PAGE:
By Jay Forte, Contributing Reporter
RIO DE JANEIRO, BRAZIL – One of the most iconic characteristics of Rio de Janeiro and Brazil is the music and dance of samba, a music genre born in the Cidade Maravilhosa. Yet even for the most naturally blessed the dance is a wonder of rhythmic footwork and body movements, and for most some lessons will help.
Samba music has a wide spectrum subdivided into several categories, but when it comes to dancing, there are mostly only two types in Rio; Samba no Pé and Gafieira, with both having different steps for male and female counterparts. All of it is danced to a two/four beat with three steps to every bar, and a focus on the hips.
Samba no pé is the solo version of the dance and the main focus of the famous Escolas de Samba (Samba Schools) which compete during Carnival at the parades. Samba de Gafieira, on the other hand, are partner dances with intricate steps and elaborate moves that seem closer to the tango or other ballroom dances.
In terms of learning, many say Samba no Pé is initially the hardest, as the footwork requires repetition to become second nature, and the hip movement may feel alien for many foreigners. Yet once this barrier is overcome the rest usually follows easier.
The opposite can be said about learning Gafieira, where not as much hip movement is required and it is perhaps less daunting. Flirtatious and free like the Carioca spirit, Gafieira came out of Rio de Janeiro when the big malandros (cheats and ladies men) had their way in Lapa, and as such, the male must work hardest at the steps.
Helio Ricardo P. Borges of the Rio Samba Dancer school offers lessons as well as social outings for individuals, couples or groups. In terms of learning, he says, “I think the hardest part is the psychological, if the person already thinks the will not be able to dance and creates a block in their mind.”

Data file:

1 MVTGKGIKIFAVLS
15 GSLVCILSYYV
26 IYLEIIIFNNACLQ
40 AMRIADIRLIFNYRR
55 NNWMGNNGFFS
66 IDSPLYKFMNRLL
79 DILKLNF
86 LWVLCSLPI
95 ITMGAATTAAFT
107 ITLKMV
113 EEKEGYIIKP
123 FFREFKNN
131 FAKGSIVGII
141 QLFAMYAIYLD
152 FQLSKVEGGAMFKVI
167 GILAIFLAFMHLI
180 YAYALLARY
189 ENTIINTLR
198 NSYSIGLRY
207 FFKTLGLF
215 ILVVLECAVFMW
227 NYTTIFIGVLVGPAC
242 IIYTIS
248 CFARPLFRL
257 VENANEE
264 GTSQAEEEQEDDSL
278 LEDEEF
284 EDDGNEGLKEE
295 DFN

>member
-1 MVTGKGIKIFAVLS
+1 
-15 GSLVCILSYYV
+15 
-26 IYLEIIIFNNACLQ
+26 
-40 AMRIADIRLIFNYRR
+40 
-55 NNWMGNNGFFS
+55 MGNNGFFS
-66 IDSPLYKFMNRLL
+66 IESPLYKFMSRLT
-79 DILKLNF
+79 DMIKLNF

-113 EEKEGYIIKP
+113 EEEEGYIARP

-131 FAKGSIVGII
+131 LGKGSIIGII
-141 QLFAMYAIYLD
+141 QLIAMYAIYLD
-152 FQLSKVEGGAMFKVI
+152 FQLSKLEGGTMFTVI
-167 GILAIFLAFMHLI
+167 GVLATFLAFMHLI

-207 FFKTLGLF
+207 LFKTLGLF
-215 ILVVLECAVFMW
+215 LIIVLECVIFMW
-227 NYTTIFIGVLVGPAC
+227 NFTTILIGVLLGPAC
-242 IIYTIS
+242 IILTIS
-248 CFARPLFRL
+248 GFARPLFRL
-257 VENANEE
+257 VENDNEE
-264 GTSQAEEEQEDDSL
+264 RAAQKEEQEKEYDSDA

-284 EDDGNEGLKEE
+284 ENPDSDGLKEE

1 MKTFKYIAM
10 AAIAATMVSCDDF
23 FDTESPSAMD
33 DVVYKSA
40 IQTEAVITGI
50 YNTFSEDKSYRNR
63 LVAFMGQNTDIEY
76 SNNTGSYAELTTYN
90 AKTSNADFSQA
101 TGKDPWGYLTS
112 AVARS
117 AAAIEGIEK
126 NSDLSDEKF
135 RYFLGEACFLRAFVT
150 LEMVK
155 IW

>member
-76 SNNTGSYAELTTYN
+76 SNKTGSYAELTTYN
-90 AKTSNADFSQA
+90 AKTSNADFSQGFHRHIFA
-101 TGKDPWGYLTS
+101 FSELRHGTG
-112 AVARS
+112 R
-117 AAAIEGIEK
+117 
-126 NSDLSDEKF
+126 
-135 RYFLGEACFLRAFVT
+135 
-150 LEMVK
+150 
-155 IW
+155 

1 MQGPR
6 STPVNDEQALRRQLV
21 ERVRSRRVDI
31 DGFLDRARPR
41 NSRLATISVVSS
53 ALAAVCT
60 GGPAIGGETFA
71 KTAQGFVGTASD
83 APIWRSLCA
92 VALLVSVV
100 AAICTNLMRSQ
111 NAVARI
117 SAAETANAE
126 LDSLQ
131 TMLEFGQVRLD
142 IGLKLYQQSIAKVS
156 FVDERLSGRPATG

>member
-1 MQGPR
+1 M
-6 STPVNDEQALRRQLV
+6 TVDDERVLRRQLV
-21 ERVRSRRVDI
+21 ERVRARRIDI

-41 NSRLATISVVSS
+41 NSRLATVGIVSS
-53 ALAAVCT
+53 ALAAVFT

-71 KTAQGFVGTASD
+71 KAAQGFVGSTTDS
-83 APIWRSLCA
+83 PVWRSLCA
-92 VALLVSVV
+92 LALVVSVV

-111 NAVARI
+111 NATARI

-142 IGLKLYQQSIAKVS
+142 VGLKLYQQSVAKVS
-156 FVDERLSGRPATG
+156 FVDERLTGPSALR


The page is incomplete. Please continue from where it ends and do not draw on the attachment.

Borges’ advice for anyone planning to take lessons and try to learn is to “look for a school that you feel good at, that is a place near your home and that the teacher will be fun.” Adding “Dance is very good for the social side, physical and psychological.”
As one of the most social options for taking samba classes in Rio de Janeiro, Rio Samba Dancer is focused on foreigners and offers classes from US$20 for a group to US$50 for a one-on-one private lesson. They also offer tours and social nights out in Lapa to put the new skills to the test.
Other options where speaking some Portuguese might be helpful are Casa de Dança – Carlinho de Jesus, which is located in Botafogo and offers dance classes of Samba no Pé, Samba de Gafieira as well as other traditional Brazilian dances like Forró and Zouk. Also DançaCCC in Praça Tiradentes, Centro, specializes in Samba Gafieira lesson and also offers ballroom dancing for R$135 per month.
For something a little different, there is Escola de Dança Silvia Pinheiro, a tradition dance school founded in Urca and now with a branch in Copacabana. It works as a club with a fee of R$140 per month and an enrollment fee of R$50, they offering a taster session for free.